We at Forest Hills Baptist Church have been journeying together through the Sermon on the Mount. The journey has been glorious so far, but difficult. The demands of the kingdom are steep. Martyn-Lloyd Jones has preached through the Sermon on the Mount and has been my companion as I have read through his sermons on the text to glean understanding, insight, and application. He writes this about the sermon on the mount:
Have we not felt that as we have been working our way through this Sermon? Is there anything known to us that is more discouraging than the Sermon on the Mount? Take these passages from verse 17 to the end of this fifth chapter – these detailed illustrations given by our Lord as to how we are to live. Commandments, the ordinary moral standards of decency, are difficult enough; but look at these statements about not even looking with lys, about going the second mile and throwing in the cloak together with the coat, and so on. There is nothing more discouraging than the Sermon on the Mount; it seems to throw us right out, and to damn our every effort before we have started. It seems utterly impossible. But at the same time do we know of anything more encouraging than the Sermon on the Mount? Do we know of anything that pays us a greater compliment? The very fact that we are commanded to do these things carries with it an implicit assertion that it is possible. This is what we are supposed to be doing; and there is a suggestion, therefore, that this is what we can do. It is discouraging and encouraging at the same time.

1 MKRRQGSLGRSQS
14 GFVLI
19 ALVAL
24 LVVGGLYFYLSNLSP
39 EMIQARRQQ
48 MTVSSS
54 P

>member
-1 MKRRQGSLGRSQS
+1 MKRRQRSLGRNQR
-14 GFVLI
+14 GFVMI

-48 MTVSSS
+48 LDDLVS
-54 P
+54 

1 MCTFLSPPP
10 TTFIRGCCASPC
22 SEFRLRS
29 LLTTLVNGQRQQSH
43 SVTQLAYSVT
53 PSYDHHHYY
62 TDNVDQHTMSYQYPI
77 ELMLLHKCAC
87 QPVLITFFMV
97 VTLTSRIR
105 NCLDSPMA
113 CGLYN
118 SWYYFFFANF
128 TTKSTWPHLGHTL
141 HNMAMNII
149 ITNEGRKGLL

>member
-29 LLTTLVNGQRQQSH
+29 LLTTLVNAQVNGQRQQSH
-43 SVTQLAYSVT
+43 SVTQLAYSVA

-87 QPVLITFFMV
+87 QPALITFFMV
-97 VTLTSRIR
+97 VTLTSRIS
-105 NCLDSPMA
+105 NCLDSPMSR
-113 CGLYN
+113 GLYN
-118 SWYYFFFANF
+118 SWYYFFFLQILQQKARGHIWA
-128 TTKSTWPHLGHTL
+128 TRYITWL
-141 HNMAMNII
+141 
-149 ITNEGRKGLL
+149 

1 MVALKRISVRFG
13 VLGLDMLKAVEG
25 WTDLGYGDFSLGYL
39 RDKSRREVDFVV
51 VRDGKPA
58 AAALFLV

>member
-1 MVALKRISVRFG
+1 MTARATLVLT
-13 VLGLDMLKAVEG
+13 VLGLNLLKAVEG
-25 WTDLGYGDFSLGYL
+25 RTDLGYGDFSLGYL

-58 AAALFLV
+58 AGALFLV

Lloyd-Jones would want me to be sure to remind you that the only hope we have for doing these things in the sermon on the mount is through the supernatural rebirth. The natural man is unable to love his enemy or turn the other check. Yet, for Christians although the Sermon on the Mount condemns us it provides us with a encouraging reminder that through the power of God's Spirit we can do these things through God's grace. Jesus is not giving us commands in these passages that we are unable to obey. Jesus not only gives his followers commands but the power to obey them. He is the one who gives us new hearts with new desires and affections. He is the one who empowers us to obey not only the letter of the Law but its Spirit.
If we are to understand this sermon rightly, we must read it in the tension of discouragement and encouragement. The sermon condemns us and yet reminds us of the empowering, transforming grace of God. The sermon brings the poor in Spirit to a posture of mourning, but they will be comforted and they will be filled with the righteousness of Christ.